Orkney rain is frequently driven, driven by the ever present wind. The rain seems to attack, wetting you through in seconds. Between wettings, the wind dries you and the land. This wetting and drying, wetting then drying, is a live process, like a watercolour painting in progress.
When the storms batter the cliffs, the sea spray drifts inland, a dangerous chemical smoke, burning unprotected trees and garden plants.
Gravity-defying horizontal rain means umbrellas are rare and buildings need to protect their sides as well as their roofs. Harl, that grey porridgy stuff of cement and little chips thrown at the sides of houses, when dry seals the wall and the small stones break up the force of the raindrops, like a phalanx of tiny spearmen.
Heavy downpours, often heralding a big wind to follow, rarely last, but the droplets smooch the windscreen, occasionally so heavily the wipers won’t cope and you can’t see – you need to stop till the smooching is over and the rain releases you from its embrace.
Formed of particles so light it forms a dew on your clothes, ‘smoorin rain’ is deceptive and only after a while do you realise you are wet through.
Fog droplets are smaller still. On a visit to Kew gardens, I found it curious that they had a machine to create fine rain and fog in the ‘cloud forest’ room when we experience this so naturally here.
Indeed some of our rain is low cloud. With no mountains to give lift to the clouds from the sea, they often skim over the islands like huge white dusters.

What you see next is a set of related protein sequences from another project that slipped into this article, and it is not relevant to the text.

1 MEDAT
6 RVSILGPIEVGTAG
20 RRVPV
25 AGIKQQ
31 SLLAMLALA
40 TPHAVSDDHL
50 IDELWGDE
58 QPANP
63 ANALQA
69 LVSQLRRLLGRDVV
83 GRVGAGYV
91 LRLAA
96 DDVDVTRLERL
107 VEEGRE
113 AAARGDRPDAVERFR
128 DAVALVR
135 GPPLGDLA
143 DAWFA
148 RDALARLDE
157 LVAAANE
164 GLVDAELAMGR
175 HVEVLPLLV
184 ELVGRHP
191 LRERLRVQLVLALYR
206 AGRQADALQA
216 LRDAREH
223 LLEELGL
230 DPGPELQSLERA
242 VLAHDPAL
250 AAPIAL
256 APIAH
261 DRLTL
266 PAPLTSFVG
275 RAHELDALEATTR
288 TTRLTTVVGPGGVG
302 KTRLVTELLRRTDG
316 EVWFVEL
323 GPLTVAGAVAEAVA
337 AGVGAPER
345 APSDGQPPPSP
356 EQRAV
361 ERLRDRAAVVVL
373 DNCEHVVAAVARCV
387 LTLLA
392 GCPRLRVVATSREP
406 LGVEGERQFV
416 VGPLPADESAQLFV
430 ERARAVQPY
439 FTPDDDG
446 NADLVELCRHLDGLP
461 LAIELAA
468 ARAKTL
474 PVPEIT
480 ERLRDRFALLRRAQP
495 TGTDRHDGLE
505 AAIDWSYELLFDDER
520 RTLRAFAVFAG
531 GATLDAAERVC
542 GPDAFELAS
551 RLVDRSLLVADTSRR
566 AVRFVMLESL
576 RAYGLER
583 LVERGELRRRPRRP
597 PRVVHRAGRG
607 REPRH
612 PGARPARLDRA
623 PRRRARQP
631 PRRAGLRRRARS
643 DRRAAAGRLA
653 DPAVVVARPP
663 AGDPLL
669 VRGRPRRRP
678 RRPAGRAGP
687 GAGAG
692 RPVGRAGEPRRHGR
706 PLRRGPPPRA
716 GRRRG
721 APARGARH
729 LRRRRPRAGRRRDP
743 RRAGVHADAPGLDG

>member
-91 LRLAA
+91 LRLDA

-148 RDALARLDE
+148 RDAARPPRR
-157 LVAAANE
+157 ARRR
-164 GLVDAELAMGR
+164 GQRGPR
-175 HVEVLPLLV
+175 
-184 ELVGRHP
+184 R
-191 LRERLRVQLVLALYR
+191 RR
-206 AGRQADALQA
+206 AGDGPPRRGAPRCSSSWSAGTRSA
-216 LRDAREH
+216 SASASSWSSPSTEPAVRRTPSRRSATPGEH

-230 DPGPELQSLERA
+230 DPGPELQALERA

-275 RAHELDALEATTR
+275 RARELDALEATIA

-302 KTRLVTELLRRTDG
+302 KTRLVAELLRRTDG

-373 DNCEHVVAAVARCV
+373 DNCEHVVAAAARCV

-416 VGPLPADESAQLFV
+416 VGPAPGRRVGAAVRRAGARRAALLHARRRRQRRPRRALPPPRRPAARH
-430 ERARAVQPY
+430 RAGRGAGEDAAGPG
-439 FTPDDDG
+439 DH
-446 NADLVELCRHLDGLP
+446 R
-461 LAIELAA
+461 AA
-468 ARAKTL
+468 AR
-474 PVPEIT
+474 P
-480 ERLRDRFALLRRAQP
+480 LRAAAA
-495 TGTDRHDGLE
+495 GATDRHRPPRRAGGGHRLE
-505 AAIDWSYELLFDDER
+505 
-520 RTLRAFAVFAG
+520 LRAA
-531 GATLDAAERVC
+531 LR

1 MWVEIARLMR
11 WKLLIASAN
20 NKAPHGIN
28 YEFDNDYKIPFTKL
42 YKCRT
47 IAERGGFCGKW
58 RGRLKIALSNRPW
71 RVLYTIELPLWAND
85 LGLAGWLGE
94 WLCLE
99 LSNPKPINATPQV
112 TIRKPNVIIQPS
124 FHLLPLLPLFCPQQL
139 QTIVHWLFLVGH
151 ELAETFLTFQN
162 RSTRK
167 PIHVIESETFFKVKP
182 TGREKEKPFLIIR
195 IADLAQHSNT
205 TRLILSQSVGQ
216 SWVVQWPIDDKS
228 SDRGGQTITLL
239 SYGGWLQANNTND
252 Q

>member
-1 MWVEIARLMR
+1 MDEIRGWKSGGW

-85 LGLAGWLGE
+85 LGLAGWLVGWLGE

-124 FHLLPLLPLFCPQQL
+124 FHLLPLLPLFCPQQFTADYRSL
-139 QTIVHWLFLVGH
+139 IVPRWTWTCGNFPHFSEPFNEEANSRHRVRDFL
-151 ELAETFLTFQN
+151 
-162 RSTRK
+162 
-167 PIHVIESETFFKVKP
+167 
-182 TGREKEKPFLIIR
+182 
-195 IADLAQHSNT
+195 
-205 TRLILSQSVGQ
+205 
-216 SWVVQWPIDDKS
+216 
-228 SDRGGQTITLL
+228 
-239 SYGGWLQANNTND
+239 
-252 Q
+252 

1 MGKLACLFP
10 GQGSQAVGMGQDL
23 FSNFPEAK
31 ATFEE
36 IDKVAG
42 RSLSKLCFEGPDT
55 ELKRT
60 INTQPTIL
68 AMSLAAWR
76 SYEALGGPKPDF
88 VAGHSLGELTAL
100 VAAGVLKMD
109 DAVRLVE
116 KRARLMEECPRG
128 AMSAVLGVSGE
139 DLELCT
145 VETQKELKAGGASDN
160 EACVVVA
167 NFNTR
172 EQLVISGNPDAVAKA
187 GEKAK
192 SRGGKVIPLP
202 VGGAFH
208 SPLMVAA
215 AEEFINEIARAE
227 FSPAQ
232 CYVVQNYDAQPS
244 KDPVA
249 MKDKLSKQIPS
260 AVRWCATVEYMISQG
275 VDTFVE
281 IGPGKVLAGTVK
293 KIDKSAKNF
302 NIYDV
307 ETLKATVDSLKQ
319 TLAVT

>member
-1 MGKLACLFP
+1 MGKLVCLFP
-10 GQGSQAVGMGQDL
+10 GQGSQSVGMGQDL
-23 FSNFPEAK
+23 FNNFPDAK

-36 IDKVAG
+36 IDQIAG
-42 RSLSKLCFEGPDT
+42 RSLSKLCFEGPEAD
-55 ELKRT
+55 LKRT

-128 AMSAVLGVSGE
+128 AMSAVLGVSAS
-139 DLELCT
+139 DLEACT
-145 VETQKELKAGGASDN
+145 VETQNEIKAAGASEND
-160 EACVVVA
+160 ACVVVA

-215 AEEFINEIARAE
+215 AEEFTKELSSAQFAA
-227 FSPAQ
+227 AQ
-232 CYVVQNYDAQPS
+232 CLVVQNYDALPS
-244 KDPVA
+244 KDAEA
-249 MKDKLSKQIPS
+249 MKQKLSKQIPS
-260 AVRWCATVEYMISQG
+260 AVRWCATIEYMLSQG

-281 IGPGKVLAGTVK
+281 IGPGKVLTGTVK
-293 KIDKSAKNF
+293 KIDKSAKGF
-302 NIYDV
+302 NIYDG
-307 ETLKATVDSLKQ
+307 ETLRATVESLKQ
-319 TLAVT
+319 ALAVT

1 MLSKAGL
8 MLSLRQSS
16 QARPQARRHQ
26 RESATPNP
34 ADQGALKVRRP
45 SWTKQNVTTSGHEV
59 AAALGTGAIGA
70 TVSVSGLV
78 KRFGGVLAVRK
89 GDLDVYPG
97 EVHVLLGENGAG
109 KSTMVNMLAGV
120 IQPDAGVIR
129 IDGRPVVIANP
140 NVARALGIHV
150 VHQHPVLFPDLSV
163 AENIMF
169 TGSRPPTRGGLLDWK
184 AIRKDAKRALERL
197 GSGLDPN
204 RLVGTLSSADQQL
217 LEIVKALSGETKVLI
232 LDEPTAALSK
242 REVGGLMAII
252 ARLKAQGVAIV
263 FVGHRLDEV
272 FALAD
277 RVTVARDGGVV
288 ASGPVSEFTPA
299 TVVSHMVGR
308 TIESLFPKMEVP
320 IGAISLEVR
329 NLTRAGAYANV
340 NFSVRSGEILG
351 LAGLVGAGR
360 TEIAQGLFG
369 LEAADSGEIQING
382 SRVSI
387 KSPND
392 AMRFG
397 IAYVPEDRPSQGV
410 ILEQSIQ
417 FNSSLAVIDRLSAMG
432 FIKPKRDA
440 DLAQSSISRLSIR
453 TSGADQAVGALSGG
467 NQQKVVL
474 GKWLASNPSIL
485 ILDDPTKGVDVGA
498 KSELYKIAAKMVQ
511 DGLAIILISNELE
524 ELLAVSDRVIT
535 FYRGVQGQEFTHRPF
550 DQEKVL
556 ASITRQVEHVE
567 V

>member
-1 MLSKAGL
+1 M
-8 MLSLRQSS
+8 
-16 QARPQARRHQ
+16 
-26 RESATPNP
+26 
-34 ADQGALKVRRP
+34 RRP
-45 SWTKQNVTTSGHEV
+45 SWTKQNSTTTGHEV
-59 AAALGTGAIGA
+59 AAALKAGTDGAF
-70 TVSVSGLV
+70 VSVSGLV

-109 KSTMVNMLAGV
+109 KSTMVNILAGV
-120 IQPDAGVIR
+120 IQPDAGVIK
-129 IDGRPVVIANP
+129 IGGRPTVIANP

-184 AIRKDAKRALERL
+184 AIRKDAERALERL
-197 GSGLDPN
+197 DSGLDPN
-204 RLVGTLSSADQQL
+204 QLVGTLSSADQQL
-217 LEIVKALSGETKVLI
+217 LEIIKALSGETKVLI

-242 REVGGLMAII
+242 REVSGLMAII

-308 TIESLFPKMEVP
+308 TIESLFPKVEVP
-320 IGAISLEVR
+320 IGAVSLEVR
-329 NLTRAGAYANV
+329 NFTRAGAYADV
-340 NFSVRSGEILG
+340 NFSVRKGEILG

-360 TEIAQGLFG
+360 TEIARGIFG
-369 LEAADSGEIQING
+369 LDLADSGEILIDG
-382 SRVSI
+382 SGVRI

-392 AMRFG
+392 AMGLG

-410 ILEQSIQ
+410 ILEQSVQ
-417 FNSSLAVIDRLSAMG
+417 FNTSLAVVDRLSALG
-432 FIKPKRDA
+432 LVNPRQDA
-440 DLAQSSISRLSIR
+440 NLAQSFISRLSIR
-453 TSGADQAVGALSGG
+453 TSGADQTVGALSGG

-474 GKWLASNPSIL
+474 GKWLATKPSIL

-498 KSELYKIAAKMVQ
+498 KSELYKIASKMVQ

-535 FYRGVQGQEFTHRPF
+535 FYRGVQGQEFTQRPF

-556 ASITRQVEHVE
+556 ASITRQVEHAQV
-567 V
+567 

Creeping to silently cover the earth, our sea haars are a tax the ocean god imposes after two to three sunny days. The cool fog rolls in from the North Sea, disrupting air travel and casting a grey fuzz around everything. Even seabirds sit it out in fields grounded by an unseen air traffic control.
The haar can be fickle. One part of Orkney in cotton wool, the other in bright sunshine. The determined walker can get wise to this and choose to roam where the sky is clear.
Many people hate the rain, hide from it, but plants love it – some even more than others.
The native water mint has its feet right in the loch while the wild thyme seeks a spot by the gravelly roadside where drainage is good. The maritime heaths on the cliff edge revel in the salty spray. Lichens cling to the standing stones, depending on airborne moisture.
If the temperature is right, rain freezes on the way down, and hailstones stot off the tin roofs of byres, to lie like frozen melon balls on the ground.
The physical impact of rain is immediate and fleeting, but the skin of our ancestors also felt these things.
In my front room I have a fragment of rock; the dimpled raised pattern records a moment in time, a rainstorm, on an ancient Orkney mud shore millions of years ago.